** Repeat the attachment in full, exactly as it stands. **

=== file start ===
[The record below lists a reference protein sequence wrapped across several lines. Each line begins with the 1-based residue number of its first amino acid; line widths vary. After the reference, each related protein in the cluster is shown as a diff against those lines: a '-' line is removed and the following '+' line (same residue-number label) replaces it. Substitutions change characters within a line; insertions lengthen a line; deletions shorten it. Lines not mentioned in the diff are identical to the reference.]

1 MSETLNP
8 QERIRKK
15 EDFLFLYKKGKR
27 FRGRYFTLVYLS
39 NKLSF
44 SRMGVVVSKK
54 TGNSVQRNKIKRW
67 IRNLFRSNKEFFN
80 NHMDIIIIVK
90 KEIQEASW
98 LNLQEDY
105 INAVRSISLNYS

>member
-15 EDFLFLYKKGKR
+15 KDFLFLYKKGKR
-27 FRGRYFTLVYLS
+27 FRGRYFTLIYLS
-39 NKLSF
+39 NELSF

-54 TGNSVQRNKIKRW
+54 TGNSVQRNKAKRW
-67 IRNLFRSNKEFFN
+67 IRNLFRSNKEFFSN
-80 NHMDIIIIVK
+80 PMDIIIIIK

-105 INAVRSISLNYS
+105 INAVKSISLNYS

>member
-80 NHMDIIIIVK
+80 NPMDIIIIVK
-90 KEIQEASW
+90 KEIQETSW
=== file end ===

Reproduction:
[The record below lists a reference protein sequence wrapped across several lines. Each line begins with the 1-based residue number of its first amino acid; line widths vary. After the reference, each related protein in the cluster is shown as a diff against those lines: a '-' line is removed and the following '+' line (same residue-number label) replaces it. Substitutions change characters within a line; insertions lengthen a line; deletions shorten it. Lines not mentioned in the diff are identical to the reference.]

1 MSETLNP
8 QERIRKK
15 EDFLFLYKKGKR
27 FRGRYFTLVYLS
39 NKLSF
44 SRMGVVVSKK
54 TGNSVQRNKIKRW
67 IRNLFRSNKEFFN
80 NHMDIIIIVK
90 KEIQEASW
98 LNLQEDY
105 INAVRSISLNYS

>member
-15 EDFLFLYKKGKR
+15 KDFLFLYKKGKR
-27 FRGRYFTLVYLS
+27 FRGRYFTLIYLS
-39 NKLSF
+39 NELSF

-54 TGNSVQRNKIKRW
+54 TGNSVQRNKAKRW
-67 IRNLFRSNKEFFN
+67 IRNLFRSNKEFFSN
-80 NHMDIIIIVK
+80 PMDIIIIIK

-105 INAVRSISLNYS
+105 INAVKSISLNYS

>member
-80 NHMDIIIIVK
+80 NPMDIIIIVK
-90 KEIQEASW
+90 KEIQETSW